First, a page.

You could argue that vintage clothing was overshopped and overdone a decade ago, that the well of thrift shops and garage sales is bone dry, and that vintage has moved on from broad availability of bygone quality and honest design to rap tees and 90s polo, et cetera (not that there’s anything wrong with that). But beyond the obvious collectors’ items like Levis Big E denim and artists’ Schott jackets are still literal tons of slept on vintage items waiting to be discovered in basements and garages and available at good value from vintage shops and eBay/Etsy. As longtime collector (seriously, check out his blog) and Post Overalls designer Takeshi Ohfuchi told me, “I personally like [vintage pieces] because they are different in quality, design, fit, and ideas; they give charm and spark in my daily life.”
I wanted to put a list together of some of the vintage stuff I feel remains underrated and/or flies under the radar, and I asked a few other vintage heads to contribute their picks, as well. I prefer to mix in vintage with newer garms, but you could put together a pretty good head-to-toe outfit with simple vintage finds that isn’t period costume.
Outerwear: OG-108 Army Wool Field Shirts
One of our most consistent recommendations is surplus or vintage field jackets for outerwear. The Army field shirt is a solid option that’s not as ubiquitous as the M-65 or even the similar Navy CPO shirt. In a wool or wool blend, with two chest pockets and a big honkin’ collar, the field shirt was part of the M1951 cold weather uniform, to be worn under the related cotton parka. I especially like the crossed-yoke detail, although you don’t find it on every version. These go for as little as $25 in Army Navy stores or online.
Shirts: L.L. Bean Oxfords, Rugby Shirts
The pantheon of OCBDs is well-known at this point: Brooks Brothers and J. Press are some of the best you’ll find vintage. But I’ve found L.L. Bean’s to be pretty darned good–durable cloth, good collar roll, and a medium-full fit. Look for U.S. made and 100% cotton versions but, to be honest, I even like some of the blends. Plus, they’re generally significantly cheaper than the more sought-after trad outfitters.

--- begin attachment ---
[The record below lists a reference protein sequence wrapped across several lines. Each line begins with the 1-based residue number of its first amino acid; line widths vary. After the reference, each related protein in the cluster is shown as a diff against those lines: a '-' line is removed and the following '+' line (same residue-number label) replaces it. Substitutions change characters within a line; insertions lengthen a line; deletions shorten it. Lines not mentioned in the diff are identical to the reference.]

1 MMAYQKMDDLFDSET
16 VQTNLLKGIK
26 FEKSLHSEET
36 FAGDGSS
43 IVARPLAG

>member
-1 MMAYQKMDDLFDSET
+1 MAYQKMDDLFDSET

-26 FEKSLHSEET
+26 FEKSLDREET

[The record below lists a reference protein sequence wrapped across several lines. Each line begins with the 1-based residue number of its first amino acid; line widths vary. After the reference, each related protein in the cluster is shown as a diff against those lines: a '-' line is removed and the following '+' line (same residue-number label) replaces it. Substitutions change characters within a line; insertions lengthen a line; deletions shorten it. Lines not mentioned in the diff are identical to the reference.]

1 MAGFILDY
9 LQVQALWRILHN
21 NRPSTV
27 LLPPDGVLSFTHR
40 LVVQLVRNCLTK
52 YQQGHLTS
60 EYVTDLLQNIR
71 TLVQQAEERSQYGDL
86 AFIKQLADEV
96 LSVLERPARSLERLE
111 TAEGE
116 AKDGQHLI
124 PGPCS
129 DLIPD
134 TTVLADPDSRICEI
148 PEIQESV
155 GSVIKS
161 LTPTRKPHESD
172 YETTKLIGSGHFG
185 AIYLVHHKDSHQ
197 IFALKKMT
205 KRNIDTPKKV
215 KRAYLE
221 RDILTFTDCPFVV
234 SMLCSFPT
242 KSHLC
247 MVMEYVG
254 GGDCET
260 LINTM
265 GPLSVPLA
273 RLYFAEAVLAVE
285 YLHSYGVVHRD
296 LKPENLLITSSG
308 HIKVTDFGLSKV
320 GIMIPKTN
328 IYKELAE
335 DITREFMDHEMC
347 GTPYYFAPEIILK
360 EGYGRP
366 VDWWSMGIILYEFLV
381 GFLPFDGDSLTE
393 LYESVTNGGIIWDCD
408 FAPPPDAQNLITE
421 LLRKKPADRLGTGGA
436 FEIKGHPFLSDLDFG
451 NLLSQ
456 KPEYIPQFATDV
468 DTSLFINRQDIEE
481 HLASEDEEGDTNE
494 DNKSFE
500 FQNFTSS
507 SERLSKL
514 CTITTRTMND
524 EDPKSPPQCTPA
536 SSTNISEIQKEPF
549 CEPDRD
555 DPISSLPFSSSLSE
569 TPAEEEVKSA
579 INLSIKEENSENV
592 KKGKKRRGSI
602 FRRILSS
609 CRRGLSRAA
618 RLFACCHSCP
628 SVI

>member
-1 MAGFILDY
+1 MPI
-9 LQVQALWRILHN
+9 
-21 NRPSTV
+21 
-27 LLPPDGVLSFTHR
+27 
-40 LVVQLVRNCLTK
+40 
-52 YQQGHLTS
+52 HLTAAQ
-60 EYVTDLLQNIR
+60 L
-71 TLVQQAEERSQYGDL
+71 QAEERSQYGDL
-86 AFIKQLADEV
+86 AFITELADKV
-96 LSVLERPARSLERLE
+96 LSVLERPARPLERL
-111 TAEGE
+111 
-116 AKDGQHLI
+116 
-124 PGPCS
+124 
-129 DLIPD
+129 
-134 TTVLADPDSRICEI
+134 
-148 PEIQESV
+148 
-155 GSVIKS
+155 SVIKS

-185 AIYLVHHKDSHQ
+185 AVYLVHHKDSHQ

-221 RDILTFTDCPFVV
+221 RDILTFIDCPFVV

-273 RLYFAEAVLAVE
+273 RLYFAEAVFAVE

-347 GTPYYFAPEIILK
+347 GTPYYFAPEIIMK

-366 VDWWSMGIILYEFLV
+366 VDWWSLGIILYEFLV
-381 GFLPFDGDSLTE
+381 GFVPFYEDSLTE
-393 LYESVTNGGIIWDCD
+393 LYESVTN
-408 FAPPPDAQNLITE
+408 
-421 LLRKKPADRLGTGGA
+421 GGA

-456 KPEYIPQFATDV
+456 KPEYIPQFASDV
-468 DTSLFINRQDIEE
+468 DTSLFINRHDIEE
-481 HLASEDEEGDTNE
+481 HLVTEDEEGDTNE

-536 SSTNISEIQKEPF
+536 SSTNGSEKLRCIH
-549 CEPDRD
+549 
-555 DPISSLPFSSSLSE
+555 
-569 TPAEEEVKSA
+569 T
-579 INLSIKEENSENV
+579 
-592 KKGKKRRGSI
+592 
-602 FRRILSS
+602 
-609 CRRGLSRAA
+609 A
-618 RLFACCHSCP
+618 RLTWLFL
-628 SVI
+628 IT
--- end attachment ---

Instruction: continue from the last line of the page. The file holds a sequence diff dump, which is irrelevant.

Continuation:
For more casual wear, I like rugby shirts from the 80s (and to an extent, the 90s). Basic colors in that heavyweight jersey just feel right in the fall. Current brands like Noah are making quality versions, but there’s a lot for the picking online and in thrift stores. Look for L.L. Bean, Patagonia (older versions are collectible and expensive), or Columbia Knit.
Pants: OG 107 Cargo Pants, Navy Deck Pants
Milsurp strikes again! While fatigue pants are a pretty common recommendation, I specifically like the olive cargo pants with articulated knees and bellows pockets as pictured above–although the naming system is a little trickier for trousers than it is for jackets, you can search for olive, OG 107, sateen, and cargo pants to find vintage versions online. They’re baggy, sure, but comfortable, cheap, and look great with a plaid flannel or OCBD.
David suggests Navy deck overalls: “For weekends, USN Deck Overalls with the whipcord shell are on the top of my list right now. They come in olive and navy. The Olive version has multiple pockets and the navy version is pocketless, but comes with more interesting side clasps. The key is to remove the lining with some simple seam rippers (covering the exposed seams is a good idea for the more experienced) so that the majority of the bulk is removed. I love the whipcord fabric on these, which are in the same rugged fabric as in the famous N-1 deck jackets. They’re hefty and thick like super heavy weight denim and do well in chilly fall weather after the lining’s been removed.”
Shoes: Wingtips, Engineer Boots
Because some people are skeeved out by worn shoes, and because good shoes are damned expensive, one remaining category to find vintage value is in footwear. Says Brian of Wooden Sleepers: “If you know what to look for (specific brands, construction, style, materials, country of origin, etc.), you can get a really great, well made, and classic pair of shoes for a fraction of the cost of comparable new shoes. They may need fresh soles and a polish, but your local shoe repair guy can take care of that and in the process you have supported not one, but two small business. Also, no need to break them in!” After an apparent peak in the market a couple years back, American wingtips like Florsheim Imperials (photo above from WS) sell for lower prices and represent a pretty good value compared to other American makes like Alden. Likewise, engineer boots, favored by motorcycle riders, are easy to find and pleasingly tough looking, and a little less ubiquitous than mocc toe Red Wings. The above pair is by Chippewa.
For a category where things aren’t made they used to be, it’s hard to beat bags. New items from even revived old makers like Ghurka are often regarded as not up to par with the companies’ former selves.
According to Derek, “I dig the designs, but also think they used better (or at least heavier) materials back in the day.” And although you’re not likely to get a screaming deal on an old Ghurka or Hermes bag, they are almost universally cheaper than their newer, luxury conglomerate successors. Look for military bags, canvas and leather bags from Ghurka, Brady, or LL Bean; vintage mountaineering packs from companies like Gerry or Kelty; luggage from brands like Globetrotter.